Isolated hepatic lipocytes and kupffer cells from normal human liver: Morphological and functional characteristics in primary culture

Authors

  • Scott L. Friedman M.D.,

    Corresponding author
    1. University of California, San Francisco, Liver Center Laboratory and Department of Medicine, San Francisco General Hospital, San Francisco
    • UCSF Liver Center Laboratory, Building 40, Room 4102, San Francisco General Hospital, San Francisco, CA 94110
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  • Don C. Rockey,

    1. University of California, San Francisco, Liver Center Laboratory and Department of Medicine, San Francisco General Hospital, San Francisco
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  • Richard F. McGuire,

    1. University of California, San Francisco, Liver Center Laboratory and Department of Medicine, San Francisco General Hospital, San Francisco
    Current affiliation:
    1. 400 West Central Avenue, Suite 206, Brea, CA 92621
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  • Jacquelyn J. Maher,

    1. University of California, San Francisco, Liver Center Laboratory and Department of Medicine, San Francisco General Hospital, San Francisco
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  • Janet K. Boyles,

    1. Gladstone Foundation Laboratories and Department of Pathology, University of California, San Francisco, San Francisco, CA 94110
    Current affiliation:
    1. The Vanderbilt University School of Medicine, 203 Light Hall, Garland Ave., Nashville, TN 37232–0685
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  • Glenn Yamasaki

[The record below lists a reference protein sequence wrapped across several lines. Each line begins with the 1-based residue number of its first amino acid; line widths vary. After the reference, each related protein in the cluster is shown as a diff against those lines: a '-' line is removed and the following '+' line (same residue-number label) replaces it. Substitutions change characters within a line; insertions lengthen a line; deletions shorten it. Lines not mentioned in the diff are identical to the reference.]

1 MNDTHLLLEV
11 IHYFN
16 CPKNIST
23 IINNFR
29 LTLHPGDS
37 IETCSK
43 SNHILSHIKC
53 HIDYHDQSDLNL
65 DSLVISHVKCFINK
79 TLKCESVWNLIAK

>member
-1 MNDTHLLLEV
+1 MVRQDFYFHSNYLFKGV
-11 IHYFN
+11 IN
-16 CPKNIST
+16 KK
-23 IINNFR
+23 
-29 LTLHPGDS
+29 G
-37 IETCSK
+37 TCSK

1. University of California, San Francisco, Liver Center Laboratory and Department of Medicine, San Francisco General Hospital, San Francisco
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Abstract

The development of techniques for isolating hepatic lipocytes (Ito, stellate or fat-storing cells) from rodents has been instrumental in defining their role in hepatic vitamin A storage and fibrogenesis. In this study, we developed a method for the purification of lipocytes and Kupffer cell from wedge sections of normal human liver and examined their properties in primary culture. Sections of donor liver (400 to 600 gm) harvested but not used for transplantation were perfused in situ with University of Wisconsin solution and used for lipocyte isolation within 48 hr. Cells were isolated by catheter perfusion of the wedge through several large vessels with L-15 salts, Pronase and collagenase, followed by Larex density gradient centrifugation. Lipocytes were plated on either uncoated plastic or a basement membrane-like gel. Lipocyte and Kupffer cell yields were 2.3 ± 0.6 × 105 and 8.6 ± 1.4 × 105 cells, respectively, per gram of liver (n = 5). Lipocyte purity was 91% as assessed by vitamin A autofluorescence, and Kupffer cell purity was 83% as determined by uptake of fluorescinated staphylococci. Lipocytes cultured on the plastic spread within 48 to 72 hr, displaying slightly more heterogeneous retinoid droplet size than comparable rat cells; on a basement-membrane gel, the cells remained aggregated and spherical with occasional spindlelike extensions. Lipocytes on plastic expressed procollagens I and III, collagen IV and laminin by immunocytochemistry, and types I, III and IV procollagen messenger RNAs by RNAse protection, Northern blot and polymerase chain reaction, respectively. Transmission electron microscopy of lipocytes at 7 days demonstrated a prominent rough endoplasmic reticulum and contractile filaments. Scanning electron microscopy revealed a smooth cell surface with perinuclear droplets beneath the cell membrane. With continued primary culture on plastic (more than 7 days), cells appeared “activated” (i.e., increased spreading and diminished retinoid droplets) and began proliferating as assessed by nuclear autoradiography and [3H]thymidine incorporation. Kupffer cells observed by scanning electron microscopy in early primary culture displayed prominent membrane ruffling and lamellipodia. In summary, we have established a reproducible method for the isolation and primary culture of human lipocytes and Kupffer cells. (HEPATOLOGY 1992;15:234–243).

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